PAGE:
In the meeting also took part President of the Republic of Belarus Alexander Lukashenko, President of Kazakhstan Kassym-Jomart Tokayev, President of Kyrgyzstan Sooronbay Jeenbekov and Prime Minister of Armenia Nikol Pashinyan.
The Supreme Eurasian Economic Council adopted a joint statement on the meeting results.
The document emphasises the parties’ readiness to continue joint efforts to eliminate the negative consequences of the COVID-19 pandemic, and to maintain the current level of integration cooperation and further economic development of the EAEU member states.
Members of the Supreme Eurasian Economic Council urged all countries to support international cooperation, strengthen trust, stop armed conflicts, trade wars and unilateral financial and economic sanctions, and to strictly comply with international law.
The Joint Statement also says that the governments of the EAEU member states, national central banks and the Eurasian Economic Commission have been instructed to implement coordinated measures to prevent the spread of COVID-19, strengthen economic cooperation, maintain uninterrupted operations of domestic markets, including the food market, and support people and businesses in overcoming the negative impact of the COVID-19 pandemic.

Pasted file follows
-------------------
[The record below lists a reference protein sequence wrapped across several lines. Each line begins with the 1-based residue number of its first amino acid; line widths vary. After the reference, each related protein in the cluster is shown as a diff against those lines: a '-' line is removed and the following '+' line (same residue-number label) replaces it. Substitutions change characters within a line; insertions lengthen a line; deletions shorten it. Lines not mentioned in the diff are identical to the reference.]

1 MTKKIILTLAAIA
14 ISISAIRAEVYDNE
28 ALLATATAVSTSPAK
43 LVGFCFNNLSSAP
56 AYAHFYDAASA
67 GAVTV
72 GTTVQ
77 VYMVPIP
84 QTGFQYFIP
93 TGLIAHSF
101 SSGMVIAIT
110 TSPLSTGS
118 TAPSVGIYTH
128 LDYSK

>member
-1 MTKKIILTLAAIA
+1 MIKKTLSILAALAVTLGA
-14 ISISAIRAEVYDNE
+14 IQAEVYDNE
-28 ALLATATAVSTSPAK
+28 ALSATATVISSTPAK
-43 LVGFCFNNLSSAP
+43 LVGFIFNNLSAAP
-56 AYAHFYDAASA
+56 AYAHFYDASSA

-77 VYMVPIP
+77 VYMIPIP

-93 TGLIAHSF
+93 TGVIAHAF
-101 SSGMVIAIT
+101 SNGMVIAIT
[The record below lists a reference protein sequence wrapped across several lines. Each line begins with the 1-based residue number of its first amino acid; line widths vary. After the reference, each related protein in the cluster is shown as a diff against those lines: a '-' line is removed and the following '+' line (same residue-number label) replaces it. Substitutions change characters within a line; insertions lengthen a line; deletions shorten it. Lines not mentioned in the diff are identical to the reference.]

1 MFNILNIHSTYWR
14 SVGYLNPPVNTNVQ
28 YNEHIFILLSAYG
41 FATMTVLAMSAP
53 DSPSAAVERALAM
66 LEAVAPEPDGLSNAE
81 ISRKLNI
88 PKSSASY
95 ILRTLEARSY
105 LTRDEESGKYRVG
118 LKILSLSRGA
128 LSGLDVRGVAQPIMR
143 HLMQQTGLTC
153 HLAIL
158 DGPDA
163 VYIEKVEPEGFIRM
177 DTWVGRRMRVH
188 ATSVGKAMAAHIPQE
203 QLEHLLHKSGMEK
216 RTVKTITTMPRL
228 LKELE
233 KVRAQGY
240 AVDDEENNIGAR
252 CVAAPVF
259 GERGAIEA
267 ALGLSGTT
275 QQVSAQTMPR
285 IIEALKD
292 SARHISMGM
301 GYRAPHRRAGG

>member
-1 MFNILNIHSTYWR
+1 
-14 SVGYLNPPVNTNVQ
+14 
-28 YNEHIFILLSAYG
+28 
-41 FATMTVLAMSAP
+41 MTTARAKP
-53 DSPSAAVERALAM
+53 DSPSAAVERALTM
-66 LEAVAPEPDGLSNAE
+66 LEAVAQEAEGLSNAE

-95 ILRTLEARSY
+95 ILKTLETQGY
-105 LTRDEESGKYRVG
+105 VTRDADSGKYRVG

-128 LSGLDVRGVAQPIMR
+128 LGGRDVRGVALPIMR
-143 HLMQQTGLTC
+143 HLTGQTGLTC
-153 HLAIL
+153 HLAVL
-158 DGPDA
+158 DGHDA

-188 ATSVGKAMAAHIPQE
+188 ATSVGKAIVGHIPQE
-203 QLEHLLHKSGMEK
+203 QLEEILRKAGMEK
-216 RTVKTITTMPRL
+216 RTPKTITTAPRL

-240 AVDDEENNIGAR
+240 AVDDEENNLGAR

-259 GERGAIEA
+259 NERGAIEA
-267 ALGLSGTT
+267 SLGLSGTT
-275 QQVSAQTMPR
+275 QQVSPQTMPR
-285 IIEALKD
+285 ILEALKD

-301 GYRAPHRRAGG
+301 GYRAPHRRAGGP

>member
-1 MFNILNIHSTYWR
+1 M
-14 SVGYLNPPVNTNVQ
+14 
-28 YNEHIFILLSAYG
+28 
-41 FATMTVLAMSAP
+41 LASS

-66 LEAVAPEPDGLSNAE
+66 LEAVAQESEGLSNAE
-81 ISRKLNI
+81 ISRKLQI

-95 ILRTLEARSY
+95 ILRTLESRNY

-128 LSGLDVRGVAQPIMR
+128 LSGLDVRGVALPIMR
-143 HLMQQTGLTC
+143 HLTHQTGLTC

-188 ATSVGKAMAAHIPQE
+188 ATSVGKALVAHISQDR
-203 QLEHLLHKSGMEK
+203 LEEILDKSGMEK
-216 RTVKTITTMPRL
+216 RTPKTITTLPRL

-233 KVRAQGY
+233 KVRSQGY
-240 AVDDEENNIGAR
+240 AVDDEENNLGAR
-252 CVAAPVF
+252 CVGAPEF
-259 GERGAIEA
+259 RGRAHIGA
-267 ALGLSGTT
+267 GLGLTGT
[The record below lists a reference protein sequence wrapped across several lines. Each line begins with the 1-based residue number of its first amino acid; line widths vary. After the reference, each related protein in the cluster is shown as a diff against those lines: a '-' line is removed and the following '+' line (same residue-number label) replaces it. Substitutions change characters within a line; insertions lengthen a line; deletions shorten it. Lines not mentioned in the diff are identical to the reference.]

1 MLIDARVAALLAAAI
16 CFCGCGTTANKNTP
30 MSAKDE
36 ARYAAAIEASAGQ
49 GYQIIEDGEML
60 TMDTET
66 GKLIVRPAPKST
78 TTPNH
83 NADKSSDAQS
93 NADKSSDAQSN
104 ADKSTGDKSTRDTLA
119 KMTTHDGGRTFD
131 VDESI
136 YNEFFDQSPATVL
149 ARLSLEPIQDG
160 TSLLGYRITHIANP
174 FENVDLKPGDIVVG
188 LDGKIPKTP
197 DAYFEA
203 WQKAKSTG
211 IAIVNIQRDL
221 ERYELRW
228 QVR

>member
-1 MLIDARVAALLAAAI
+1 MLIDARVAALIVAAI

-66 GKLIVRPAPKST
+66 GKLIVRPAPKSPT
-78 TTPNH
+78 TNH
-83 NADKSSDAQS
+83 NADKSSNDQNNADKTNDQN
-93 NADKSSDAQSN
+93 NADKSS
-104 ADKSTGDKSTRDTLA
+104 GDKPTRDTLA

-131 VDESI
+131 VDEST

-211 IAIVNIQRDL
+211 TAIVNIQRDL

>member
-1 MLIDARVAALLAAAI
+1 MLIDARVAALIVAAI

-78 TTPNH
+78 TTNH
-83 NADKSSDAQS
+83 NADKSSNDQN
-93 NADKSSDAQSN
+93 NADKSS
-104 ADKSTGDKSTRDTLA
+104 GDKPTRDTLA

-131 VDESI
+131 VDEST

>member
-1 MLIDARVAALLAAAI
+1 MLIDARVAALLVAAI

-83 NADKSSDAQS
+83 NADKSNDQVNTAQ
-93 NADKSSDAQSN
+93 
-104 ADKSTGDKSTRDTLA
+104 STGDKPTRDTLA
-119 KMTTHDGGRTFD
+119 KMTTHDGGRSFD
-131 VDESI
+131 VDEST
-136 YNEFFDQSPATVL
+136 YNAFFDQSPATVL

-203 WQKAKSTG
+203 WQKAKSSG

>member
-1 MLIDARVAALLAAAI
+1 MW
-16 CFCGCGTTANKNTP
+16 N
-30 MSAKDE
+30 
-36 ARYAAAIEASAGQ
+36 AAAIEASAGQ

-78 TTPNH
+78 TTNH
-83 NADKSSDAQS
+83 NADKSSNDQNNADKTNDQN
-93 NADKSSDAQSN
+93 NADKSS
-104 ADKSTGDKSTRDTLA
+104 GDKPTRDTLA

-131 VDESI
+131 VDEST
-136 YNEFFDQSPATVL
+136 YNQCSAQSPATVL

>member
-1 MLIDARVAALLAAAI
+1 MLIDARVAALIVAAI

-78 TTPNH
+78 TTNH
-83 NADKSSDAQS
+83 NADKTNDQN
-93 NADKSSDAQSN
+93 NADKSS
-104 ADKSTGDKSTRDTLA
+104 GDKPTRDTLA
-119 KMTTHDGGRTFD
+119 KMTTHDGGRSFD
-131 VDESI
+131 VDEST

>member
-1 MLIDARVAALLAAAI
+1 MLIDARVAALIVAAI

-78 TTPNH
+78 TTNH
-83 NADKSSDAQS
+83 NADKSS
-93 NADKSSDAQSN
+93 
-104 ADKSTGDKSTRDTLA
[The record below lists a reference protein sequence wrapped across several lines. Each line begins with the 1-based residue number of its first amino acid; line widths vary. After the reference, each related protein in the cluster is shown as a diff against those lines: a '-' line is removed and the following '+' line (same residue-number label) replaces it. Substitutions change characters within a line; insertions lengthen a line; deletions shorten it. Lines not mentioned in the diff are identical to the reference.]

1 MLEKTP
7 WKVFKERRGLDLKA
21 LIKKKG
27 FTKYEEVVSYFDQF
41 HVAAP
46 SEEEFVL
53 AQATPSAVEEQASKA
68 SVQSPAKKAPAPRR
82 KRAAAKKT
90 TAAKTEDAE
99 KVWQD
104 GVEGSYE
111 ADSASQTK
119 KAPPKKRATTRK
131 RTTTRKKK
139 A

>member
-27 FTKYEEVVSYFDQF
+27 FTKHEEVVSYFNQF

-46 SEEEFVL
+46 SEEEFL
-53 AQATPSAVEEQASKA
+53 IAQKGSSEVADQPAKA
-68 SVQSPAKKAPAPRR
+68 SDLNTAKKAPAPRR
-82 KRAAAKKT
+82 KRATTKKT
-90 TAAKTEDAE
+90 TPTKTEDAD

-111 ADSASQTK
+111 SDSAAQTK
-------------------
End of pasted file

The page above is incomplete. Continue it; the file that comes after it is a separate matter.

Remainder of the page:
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President of Russia Vladimir Putin: First of all I would like to join you in thanking our Belarusian friends for their initiative to hold this event.
I agree with many assessments voiced here. The coronavirus pandemic is having a strong negative impact on all areas of life almost everywhere in the world: in the economy and the social sphere. People’s mobility has decreased, trade in goods and services has become more difficult, and the global financial and, as the President of Kazakhstan has just said, raw materials markets have become highly volatile, this is very important for us. The burden on the healthcare system has increased significantly, and extraordinary measures are needed to stop the spread of the infection.